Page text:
Much of his early vision focused on creating a space that would allow educators, staff, and students alike to shine, grow, and inspire one another. While selecting faculty members to join the Chapman Engineering community, Lyon believed that the key to accomplishing this task would be establishing an environment conducive to constant innovation—an idea that now serves as a cornerstone for an FSE education.
“My favorite part of being among the faculty here is listening to all the different great ideas that emerge as my colleagues think about solving some big problems—sitting down and talking to them about their latest research goals or how they’re going to change a class or develop a new academic program is just awe-inspiring,” shared Lyon. “Their creativity around new things that are worth learning and new ways to help students learn those things are both really exciting.”
For Lyon, this spark of interconnectedness that he helped cultivate has made the School of Engineering not only a truly exceptional place but also one that breeds opportunity for all who walk through its halls. When asked what impresses him most about Fowler students, his thoughts echo this intentionally-crafted atmosphere that now makes FSE feel like home to so many students as well: “I love the fact that our students see themselves as so much more than just here to take classes,” Lyon expressed. “They become engaged in so many different things.”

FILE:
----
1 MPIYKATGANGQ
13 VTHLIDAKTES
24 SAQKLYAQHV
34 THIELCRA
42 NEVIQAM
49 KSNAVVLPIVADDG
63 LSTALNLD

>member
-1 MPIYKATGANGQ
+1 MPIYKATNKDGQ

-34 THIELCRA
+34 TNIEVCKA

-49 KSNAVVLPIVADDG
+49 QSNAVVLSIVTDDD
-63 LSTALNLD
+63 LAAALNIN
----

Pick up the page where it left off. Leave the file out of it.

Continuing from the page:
Future Among the Faculty
This upcoming fall, Lyon will embark on a new journey: transitioning from his role as Dean and re-entering the world of a faculty member. This endeavor will serve as his first time being a full faculty member at Chapman, allowing him to teach students in a more formal sense across robust and detailed coursework.
“I’m also excited that a lot of the things I cover in my research and scholarship are not currently taught here,” said Lyon. “My work lies at the intersection of health and medicine, science and engineering, so I’m excited to teach those kinds of courses. I’m also really excited to get back into research at a more energetic level.”
For Lyon, this new adventure brings him full circle, returning him to his early conversations with then-Chancellor Daniele Struppa about maintaining a balance with room for instruction and research. In the future, he is eager to guide his students through the process of failing meaningfully, learning from their errors, and finding success in and out of the classroom—a pursuit he finds endlessly fulfilling.
“I think what is most gratifying is not one single event, but one type of event that keeps on happening over and over again, and that is that first post-graduation message you get back from a student with whom you’ve worked,” said Lyon. “When they tell you about the first job they’ve landed or the first graduate program that they’ve been accepted into … 99% of the time, the feedback you get is, ‘Oh my goodness, this thing I learned has been so important.’ … Those are the things that I am looking forward to.”